The prospects of deliberative global governance in the G20: legitimacy, accountability, and public contestation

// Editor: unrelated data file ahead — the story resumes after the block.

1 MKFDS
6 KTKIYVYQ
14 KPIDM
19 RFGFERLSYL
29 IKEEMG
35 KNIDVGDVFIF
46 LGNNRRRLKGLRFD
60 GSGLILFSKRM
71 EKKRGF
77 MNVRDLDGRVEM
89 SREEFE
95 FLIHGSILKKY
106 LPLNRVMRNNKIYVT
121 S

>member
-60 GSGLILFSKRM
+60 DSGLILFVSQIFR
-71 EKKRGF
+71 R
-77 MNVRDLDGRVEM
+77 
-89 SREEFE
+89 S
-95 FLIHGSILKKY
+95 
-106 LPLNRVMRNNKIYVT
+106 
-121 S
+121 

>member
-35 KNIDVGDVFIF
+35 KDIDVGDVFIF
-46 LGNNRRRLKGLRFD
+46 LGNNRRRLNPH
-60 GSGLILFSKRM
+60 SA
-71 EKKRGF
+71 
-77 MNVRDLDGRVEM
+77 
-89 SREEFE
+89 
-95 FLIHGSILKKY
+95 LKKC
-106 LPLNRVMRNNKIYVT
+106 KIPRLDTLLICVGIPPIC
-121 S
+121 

This article contends that the âGâ system struggles to play a legitimate and effective role in global governance and argues that the G20 could play a important role if the forum was more publically accountable. This article argues that because of increasing forms of public contestation, the broadening agenda of the G8 and G20 and the uncertain status of global cooperation, that the legitimacy of the âGâ system is being questioned. As such, it is appropriate to consider deliberative avenues whereby public views could be considered by the G20 in a systematic way to foster forms of accountability. This consideration is animated by deliberative democracy theory and republican theory which advance a normative agenda which seeks to transform governance structures by enhancing the role of deliberation and public reasoning in political life. The article outlines the development of the âGâ system's legitimacy, considers possible modes of accountability and public involvement with respect to the G20 and examines the implications of more formalised public deliberation with respect to the G20.